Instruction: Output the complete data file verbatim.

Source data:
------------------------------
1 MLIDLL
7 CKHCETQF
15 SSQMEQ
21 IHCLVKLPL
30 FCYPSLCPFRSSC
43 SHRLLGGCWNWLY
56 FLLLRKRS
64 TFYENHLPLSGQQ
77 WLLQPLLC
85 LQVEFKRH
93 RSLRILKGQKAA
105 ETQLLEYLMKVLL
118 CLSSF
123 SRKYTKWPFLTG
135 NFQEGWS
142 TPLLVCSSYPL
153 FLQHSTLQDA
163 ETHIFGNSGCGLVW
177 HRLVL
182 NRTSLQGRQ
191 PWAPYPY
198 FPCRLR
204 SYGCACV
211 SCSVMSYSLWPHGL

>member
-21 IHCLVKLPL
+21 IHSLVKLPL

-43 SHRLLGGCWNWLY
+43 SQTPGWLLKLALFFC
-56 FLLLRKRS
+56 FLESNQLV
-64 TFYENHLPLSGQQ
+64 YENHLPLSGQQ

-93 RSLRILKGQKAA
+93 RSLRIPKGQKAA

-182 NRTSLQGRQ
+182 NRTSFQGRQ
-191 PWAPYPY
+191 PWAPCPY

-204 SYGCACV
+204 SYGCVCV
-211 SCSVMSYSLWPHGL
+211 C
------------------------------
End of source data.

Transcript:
1 MLIDLL
7 CKHCETQF
15 SSQMEQ
21 IHCLVKLPL
30 FCYPSLCPFRSSC
43 SHRLLGGCWNWLY
56 FLLLRKRS
64 TFYENHLPLSGQQ
77 WLLQPLLC
85 LQVEFKRH
93 RSLRILKGQKAA
105 ETQLLEYLMKVLL
118 CLSSF
123 SRKYTKWPFLTG
135 NFQEGWS
142 TPLLVCSSYPL
153 FLQHSTLQDA
163 ETHIFGNSGCGLVW
177 HRLVL
182 NRTSLQGRQ
191 PWAPYPY
198 FPCRLR
204 SYGCACV
211 SCSVMSYSLWPHGL

>member
-21 IHCLVKLPL
+21 IHSLVKLPL

-43 SHRLLGGCWNWLY
+43 SQTPGWLLKLALFFC
-56 FLLLRKRS
+56 FLESNQLV
-64 TFYENHLPLSGQQ
+64 YENHLPLSGQQ

-93 RSLRILKGQKAA
+93 RSLRIPKGQKAA

-182 NRTSLQGRQ
+182 NRTSFQGRQ
-191 PWAPYPY
+191 PWAPCPY

-204 SYGCACV
+204 SYGCVCV
-211 SCSVMSYSLWPHGL
+211 C